It’s been an emotional few months for the NHS. First there was the EU referendum – its name plastered over buses and billboards, while politicians wrestled over whether leaving the EU would be its making (citing £350 million more a week to invest in the NHS) or its undoing (warning over 5% of the NHS workforce’s employment would be at risk). Then there was Theresa May’s cabinet reshuffle. While rumours flew that Jeremy Hunt had been unseated, he remained as Secretary of State for Health, and three new ministers were allocated to the Department to serve beneath him. This all took place amid much wider ongoing discussions about funding shortages across the NHS.
Fast forward to a week after the EU referendum and, gaining fewer column inches but no less worthy of them, the NHS reset day took place, with an update on NHS performance and finances. As part of this update on performance, NHS England announced that 26 out of 211 Clinical Commissioning Groups (CCGs, responsible for delivering NHS services at the local level) had been rated ‘inadequate’. A further 91 had received the rating ‘requires improvement’, while nine CCGs were placed in special measures.
That over half of the 211 CCGs in England are rated either inadequate or require improvement paints a picture of a troubled commissioning landscape, and one in which the average CCG has not been able to meet the expected performance standards. The complexity and challenges within commissioning are also illustrated by exclusive ComRes research conducted among CCG representatives, which shows mixed views around their perceived capacity to deliver on clinical and financial targets. The financial outlook in particular is not optimistic, with many CCG representatives unsure of being able to hit the financial performance targets they have agreed with NHS England (their ‘control total’). Around half of CCGs say they are not confident they will achieve their control total (48%), while the other half say they are confident (48%).
The fact that half of CCGs think they will not achieve their control total reflects significant financial challenges for CCGs and suggests there is more at play behind the figures. This is particularly true given that, despite the financial challenges they face, CCGs appear positive about commissioning more broadly, and their role within it. Two thirds agree that their CCG is sufficiently empowered to commission services that local patients really need (67%).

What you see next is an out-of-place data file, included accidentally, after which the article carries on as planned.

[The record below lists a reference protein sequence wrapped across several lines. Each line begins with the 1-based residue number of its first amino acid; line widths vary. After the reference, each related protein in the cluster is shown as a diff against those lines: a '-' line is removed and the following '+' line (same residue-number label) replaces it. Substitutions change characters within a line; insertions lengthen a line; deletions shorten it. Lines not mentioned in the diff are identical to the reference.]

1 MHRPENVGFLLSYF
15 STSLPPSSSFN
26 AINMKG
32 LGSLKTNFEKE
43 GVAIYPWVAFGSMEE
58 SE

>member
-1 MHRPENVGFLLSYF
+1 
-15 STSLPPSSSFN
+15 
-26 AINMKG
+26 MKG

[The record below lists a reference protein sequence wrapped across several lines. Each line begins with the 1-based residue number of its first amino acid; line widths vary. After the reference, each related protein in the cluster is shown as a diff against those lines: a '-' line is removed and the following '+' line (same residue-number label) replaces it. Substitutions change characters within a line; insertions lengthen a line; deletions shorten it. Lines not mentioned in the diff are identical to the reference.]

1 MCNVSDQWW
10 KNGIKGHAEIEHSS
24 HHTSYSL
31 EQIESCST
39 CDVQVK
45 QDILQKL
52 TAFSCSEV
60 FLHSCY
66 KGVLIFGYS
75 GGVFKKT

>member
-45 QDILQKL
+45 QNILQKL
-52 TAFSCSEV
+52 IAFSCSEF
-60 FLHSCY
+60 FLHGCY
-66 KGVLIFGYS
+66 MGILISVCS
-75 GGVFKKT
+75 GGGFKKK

Despite this, CCGs perceive their finances to be having a substantial impact on their ability to meet those needs. More than three in four disagree that their CCG has the financial resources to deliver what local patients expect (76%), with as many as two in five strongly disagreeing this is the case (38%). The efforts required to meet financial targets, then, appear to be impacting CCGs’ ability to deliver on other parts of their remit, as they are faced with one of two options – overspend and deal with the consequences, or fail to meet the demands of local populations.
It is widely acknowledged that, for a number of reasons including an ageing population, demand for NHS services is steadily increasing. With half of CCG representatives disagreeing that their local area is in a better position to deliver services to patients than it was 12 months ago (52%), CCGs do not appear convinced that the resolution to this conflict is around the corner. In an ideal world, meeting local demand and hitting financial targets would not be mutually exclusive. But there appears to be a tension for CCG representatives in being able to do this. And alongside the perception that their ability to deliver is getting worse, the majority of CCG representatives do not feel that their needs are understood. Only around one in ten representatives say that the Secretary of State for Health and his ministerial team have understood the needs of local commissioners (9%) or listened to local commissioners (10%) over the last 12 months.
The challenge around NHS financing is ongoing. This is particularly true as we wait to see the impact of Brexit on the UK economy, as this will no doubt have consequences for the NHS. While the NHS budget was protected in the last spending review, it remains to be seen whether the Department will be afforded the same luxury when the Autumn Statement comes around. Even if more funding is made available, commissioning will have to compete with other elements of the system to receive its share. If NHS finances are unlikely to improve in the short-term, the challenges that commissioners face are likely to continue. In order for their outlook to improve, CCGs will need to feel empowered to continue delivering positive outcomes to their patients. In the current environment, with so few feeling understood or listened to by their leadership, it is difficult to see this changing.